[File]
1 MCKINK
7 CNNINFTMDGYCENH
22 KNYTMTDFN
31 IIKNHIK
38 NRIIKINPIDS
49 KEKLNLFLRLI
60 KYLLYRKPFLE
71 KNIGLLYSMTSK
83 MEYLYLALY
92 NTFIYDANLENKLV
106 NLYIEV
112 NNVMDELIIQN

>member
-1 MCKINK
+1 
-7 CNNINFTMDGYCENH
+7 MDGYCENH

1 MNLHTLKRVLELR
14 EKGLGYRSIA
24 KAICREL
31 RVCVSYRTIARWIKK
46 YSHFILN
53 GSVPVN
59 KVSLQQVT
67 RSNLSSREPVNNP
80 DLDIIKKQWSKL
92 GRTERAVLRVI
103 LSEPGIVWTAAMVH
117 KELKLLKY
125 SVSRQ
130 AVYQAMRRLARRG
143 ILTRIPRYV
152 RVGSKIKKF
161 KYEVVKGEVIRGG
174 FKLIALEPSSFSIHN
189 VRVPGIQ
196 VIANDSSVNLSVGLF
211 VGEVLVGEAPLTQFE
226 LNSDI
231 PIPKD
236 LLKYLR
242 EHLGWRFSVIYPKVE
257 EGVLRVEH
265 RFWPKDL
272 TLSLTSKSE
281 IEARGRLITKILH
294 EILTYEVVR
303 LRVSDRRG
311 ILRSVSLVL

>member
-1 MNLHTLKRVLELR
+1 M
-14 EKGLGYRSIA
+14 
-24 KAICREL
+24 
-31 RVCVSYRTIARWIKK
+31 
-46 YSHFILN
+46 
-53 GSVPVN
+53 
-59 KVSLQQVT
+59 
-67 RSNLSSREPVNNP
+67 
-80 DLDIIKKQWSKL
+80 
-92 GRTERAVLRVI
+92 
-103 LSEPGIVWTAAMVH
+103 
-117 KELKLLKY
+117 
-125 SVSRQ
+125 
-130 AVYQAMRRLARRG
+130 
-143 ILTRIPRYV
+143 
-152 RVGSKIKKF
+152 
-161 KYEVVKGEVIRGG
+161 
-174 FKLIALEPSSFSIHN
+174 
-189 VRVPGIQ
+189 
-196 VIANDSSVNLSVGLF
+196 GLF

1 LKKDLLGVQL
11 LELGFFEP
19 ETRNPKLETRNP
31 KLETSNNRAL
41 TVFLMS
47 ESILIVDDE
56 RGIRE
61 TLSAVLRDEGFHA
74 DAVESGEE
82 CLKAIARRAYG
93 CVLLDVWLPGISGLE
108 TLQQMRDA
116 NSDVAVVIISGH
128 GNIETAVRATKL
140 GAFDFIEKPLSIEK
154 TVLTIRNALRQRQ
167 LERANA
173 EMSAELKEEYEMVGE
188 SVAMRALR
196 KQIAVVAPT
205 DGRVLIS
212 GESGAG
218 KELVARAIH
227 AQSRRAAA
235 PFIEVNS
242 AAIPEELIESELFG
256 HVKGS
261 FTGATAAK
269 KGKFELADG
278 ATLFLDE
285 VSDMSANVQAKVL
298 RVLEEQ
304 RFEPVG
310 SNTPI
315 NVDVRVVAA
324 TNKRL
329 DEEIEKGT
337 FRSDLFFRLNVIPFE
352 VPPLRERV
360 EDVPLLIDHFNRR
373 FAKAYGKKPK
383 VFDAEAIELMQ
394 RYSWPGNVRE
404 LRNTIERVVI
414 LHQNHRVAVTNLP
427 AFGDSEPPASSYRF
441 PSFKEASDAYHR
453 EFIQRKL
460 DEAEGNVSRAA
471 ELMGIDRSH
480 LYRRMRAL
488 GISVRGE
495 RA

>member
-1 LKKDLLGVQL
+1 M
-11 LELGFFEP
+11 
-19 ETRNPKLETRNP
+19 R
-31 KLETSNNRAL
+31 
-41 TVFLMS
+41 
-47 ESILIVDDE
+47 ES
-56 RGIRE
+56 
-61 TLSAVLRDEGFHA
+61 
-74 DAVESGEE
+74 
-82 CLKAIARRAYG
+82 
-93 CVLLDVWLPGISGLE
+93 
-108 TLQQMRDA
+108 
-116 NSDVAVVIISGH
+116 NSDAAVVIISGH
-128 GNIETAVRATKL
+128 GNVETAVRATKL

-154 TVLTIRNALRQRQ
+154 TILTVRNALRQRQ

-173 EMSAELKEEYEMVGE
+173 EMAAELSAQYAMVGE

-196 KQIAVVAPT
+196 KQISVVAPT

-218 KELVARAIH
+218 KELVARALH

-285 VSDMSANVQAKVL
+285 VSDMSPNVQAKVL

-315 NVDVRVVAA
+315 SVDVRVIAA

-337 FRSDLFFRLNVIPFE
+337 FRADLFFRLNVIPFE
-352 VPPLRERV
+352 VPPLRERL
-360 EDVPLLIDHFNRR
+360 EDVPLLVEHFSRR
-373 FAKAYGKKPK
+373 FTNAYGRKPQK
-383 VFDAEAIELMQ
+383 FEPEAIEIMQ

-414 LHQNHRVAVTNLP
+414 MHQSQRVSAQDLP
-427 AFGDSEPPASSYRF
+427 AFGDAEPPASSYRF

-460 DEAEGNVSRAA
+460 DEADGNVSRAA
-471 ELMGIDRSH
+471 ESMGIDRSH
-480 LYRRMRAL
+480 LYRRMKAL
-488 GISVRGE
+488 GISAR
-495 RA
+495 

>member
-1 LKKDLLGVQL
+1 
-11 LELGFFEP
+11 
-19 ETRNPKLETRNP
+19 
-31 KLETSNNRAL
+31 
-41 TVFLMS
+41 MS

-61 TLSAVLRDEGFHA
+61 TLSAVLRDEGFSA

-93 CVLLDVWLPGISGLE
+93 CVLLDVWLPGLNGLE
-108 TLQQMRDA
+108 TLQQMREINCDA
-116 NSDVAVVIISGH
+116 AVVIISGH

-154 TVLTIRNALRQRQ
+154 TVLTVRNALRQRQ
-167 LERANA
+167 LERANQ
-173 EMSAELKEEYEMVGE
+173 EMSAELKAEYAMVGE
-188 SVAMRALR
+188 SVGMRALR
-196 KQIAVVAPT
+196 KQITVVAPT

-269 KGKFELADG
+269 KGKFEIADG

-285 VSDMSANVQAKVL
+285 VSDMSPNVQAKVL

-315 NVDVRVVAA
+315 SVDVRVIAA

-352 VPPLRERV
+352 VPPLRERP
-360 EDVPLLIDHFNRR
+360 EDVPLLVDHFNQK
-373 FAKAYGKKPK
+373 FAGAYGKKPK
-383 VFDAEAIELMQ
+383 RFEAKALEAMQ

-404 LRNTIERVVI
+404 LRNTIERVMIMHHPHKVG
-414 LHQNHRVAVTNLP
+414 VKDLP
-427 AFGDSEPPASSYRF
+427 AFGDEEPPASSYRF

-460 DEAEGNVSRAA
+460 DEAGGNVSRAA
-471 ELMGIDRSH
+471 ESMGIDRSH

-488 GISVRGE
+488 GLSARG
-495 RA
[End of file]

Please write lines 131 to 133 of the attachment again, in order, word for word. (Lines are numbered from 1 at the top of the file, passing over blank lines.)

373 FAKAYGKKPK
383 VFDAEAIELMQ
394 RYSWPGNVRE